Tobin and other task force members began looking for a “feasible alternative plan” for the Virginian. They called John Mitchell, executive director of Uptown Habitat for Humanity, which is located in Rogers Park. Mitchell agreed to examine the building. Moore then invited Mitchell on a tour of the neighborhood with a Board of Education lawyer to look at other properties in need of rehabbing.
Though the Virginian is in poor condition, Mitchell thinks it could still be saved. He says that Habitat for Humanity doesn’t take sides in neighborhood political disputes. But if the community could take control of the Virginian and someone would put up the development money, he says, Habitat would be interested. “It’s not a promise,” he says. “It’s not like we can magically make this deal happen. It’s not like I can get the board to approve an idea, cut a check, and there we go. Unless somebody comes up with the money, we’re not going to get involved. The Board of Ed assumes that we’re not going to get the money, and so far nobody’s riding in on a white horse.”
Tobin and the task force persisted. They staged protests at City Hall and in front of an Evanston branch of Bank One. They tried to identify other sites in the neighborhood for a parking lot. Meanwhile, Moore was meeting with various factions of Gale Academy’s local school council, and last week it voted 10-1 for his plan. Moore had already met with residents of the Virginian on January 3 to tell them they were probably going to have to move. They would get the Board of Education’s standard relocation package–$1,500 plus moving expenses.
More than 100 units of affordable housing had already been lost to the Gale Academy expansion, and task force members feared the Virginian was not the last in line. “If the only thing the school board wants is parking, that can be solved without tearing the building down,” says Sister Cecilia Fandell, community outreach director for the Howard Area Community Center. “Why are we slated to take down buildings? We’re in the city, too. I’d like the school board to answer it, the alderman to answer it. Why do we absolutely need that space for parking when the problem can be solved in other ways? If they say it’s a crime problem, you don’t solve a crime problem by creating a housing problem.”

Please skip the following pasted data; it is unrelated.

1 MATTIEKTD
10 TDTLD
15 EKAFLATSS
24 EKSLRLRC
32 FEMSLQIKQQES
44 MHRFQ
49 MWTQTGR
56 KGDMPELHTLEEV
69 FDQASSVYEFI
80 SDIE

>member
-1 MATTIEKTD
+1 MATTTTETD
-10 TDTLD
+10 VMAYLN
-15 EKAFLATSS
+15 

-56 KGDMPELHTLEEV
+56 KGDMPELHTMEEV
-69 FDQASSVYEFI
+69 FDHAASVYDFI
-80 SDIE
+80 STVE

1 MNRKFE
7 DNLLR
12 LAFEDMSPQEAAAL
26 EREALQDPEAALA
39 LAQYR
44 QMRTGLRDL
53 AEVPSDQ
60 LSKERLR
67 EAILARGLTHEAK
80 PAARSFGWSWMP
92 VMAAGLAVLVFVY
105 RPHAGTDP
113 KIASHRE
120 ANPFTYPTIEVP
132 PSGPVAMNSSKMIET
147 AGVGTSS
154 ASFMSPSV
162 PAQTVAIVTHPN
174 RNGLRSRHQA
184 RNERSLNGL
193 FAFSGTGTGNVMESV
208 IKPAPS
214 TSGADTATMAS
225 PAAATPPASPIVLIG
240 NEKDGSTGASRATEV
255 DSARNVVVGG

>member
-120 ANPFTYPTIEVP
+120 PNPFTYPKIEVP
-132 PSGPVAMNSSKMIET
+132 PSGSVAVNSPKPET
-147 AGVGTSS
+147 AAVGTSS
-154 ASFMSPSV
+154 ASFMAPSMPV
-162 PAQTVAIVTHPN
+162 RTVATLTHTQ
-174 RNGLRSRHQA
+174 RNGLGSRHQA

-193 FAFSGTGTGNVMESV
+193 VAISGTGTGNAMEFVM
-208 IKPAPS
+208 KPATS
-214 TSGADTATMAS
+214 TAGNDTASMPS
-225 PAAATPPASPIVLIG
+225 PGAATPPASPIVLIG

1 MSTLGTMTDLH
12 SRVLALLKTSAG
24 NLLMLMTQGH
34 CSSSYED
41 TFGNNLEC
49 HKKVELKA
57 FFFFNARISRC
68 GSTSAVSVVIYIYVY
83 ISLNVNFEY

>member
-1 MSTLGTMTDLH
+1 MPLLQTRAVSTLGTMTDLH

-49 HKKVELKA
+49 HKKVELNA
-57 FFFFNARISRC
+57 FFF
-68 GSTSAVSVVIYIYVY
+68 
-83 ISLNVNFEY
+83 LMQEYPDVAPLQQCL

The Virginian has had problems with crime, but, task force members insist, it’s far from the worst building in the area. According to police records, during the past year there have been 58 arrests on the Virginian’s block. Only five of the people arrested were Virginian residents. Tobin claims the building is too valuable to lose as low-cost housing. “We’re trying to put together a positive strategy,” he says. “We know the building’s in crisis, but it’s a viable building. Let’s take it over, let’s clean it up. There are lots of different ways this can be configured. There’s no need to get rid of the Virginian to make this work.”
Moore counters that there’s plenty of affordable housing in the neighborhood and the Virginian was about to be auctioned off anyway. “We have a situation right now where we have a crack house literally next door to a school building,” he says. “No reputable buyer has come forward. Someday someone might come along and purchase it and rehab it. But you have to do more than just hope for something to happen. Sometimes it unfortunately doesn’t happen, and sometimes there are occasions where housing units are lost. We can’t save everyone, particularly when you’ve got a dangerous building, not only for the people who live there but for the schoolchildren who have to walk by it every day. Is the task force going to answer to the parents whose child is dragged into that building by some drug dealer when they’re walking to school one day? It’s all well and good to sit here and armchair quarterback, but up until the time that this plan came out those folks had paid no attention to that building.”